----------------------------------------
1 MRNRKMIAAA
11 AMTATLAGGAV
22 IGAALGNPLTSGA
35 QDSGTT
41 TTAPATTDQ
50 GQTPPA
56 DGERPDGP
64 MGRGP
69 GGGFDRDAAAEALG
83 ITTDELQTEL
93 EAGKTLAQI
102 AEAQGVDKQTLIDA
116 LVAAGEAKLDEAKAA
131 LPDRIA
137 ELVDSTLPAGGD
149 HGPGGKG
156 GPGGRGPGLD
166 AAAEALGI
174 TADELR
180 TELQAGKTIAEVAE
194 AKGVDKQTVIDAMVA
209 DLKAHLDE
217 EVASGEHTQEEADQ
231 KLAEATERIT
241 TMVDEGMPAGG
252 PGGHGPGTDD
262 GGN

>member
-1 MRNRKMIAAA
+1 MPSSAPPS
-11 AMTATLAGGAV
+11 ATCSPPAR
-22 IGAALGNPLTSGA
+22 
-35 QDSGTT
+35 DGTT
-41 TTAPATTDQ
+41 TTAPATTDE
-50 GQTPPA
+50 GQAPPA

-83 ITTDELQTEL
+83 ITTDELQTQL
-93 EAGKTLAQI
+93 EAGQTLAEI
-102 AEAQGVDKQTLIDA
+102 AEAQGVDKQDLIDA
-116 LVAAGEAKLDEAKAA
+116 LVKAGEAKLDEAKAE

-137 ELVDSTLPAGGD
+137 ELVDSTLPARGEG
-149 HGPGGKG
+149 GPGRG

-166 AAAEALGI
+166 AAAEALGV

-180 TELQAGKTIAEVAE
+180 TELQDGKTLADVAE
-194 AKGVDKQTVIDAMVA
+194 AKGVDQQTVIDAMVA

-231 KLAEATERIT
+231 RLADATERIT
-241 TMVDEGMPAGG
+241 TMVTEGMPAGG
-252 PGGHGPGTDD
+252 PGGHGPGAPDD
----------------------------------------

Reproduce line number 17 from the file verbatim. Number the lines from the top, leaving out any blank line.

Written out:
156 GPGGRGPGLD